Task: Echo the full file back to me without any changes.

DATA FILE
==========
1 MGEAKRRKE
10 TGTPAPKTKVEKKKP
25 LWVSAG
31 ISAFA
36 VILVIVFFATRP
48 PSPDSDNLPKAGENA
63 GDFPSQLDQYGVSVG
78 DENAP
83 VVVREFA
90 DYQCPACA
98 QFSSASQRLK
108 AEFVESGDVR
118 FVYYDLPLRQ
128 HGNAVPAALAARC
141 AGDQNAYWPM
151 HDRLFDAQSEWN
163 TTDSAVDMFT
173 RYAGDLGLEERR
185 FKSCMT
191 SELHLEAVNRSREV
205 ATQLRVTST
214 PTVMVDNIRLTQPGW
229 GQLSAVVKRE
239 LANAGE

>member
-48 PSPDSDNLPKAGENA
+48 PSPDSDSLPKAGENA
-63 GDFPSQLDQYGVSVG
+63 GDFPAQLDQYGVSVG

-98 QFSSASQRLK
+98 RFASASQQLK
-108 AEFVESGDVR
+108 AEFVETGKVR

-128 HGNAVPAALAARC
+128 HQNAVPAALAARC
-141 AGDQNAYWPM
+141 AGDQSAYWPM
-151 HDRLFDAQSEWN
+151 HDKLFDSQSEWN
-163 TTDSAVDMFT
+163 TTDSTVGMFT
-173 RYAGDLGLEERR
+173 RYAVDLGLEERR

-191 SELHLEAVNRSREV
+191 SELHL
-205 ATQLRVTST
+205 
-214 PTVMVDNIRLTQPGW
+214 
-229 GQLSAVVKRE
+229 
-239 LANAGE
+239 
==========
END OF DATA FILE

1 MGEAKRRKE
10 TGTPAPKTKVEKKKP
25 LWVSAG
31 ISAFA
36 VILVIVFFATRP
48 PSPDSDNLPKAGENA
63 GDFPSQLDQYGVSVG
78 DENAP
83 VVVREFA
90 DYQCPACA
98 QFSSASQRLK
108 AEFVESGDVR
118 FVYYDLPLRQ
128 HGNAVPAALAARC
141 AGDQNAYWPM
151 HDRLFDAQSEWN
163 TTDSAVDMFT
173 RYAGDLGLEERR
185 FKSCMT
191 SELHLEAVNRSREV
205 ATQLRVTST
214 PTVMVDNIRLTQPGW
229 GQLSAVVKRE
239 LANAGE

>member
-48 PSPDSDNLPKAGENA
+48 PSPDSDSLPKAGENA
-63 GDFPSQLDQYGVSVG
+63 GDFPAQLDQYGVSVG

-98 QFSSASQRLK
+98 RFASASQQLK
-108 AEFVESGDVR
+108 AEFVETGKVR

-128 HGNAVPAALAARC
+128 HQNAVPAALAARC
-141 AGDQNAYWPM
+141 AGDQSAYWPM
-151 HDRLFDAQSEWN
+151 HDKLFDSQSEWN
-163 TTDSAVDMFT
+163 TTDSTVGMFT
-173 RYAGDLGLEERR
+173 RYAVDLGLEERR

-191 SELHLEAVNRSREV
+191 SELHL
-205 ATQLRVTST
+205 
-214 PTVMVDNIRLTQPGW
+214 
-229 GQLSAVVKRE
+229 
-239 LANAGE
+239 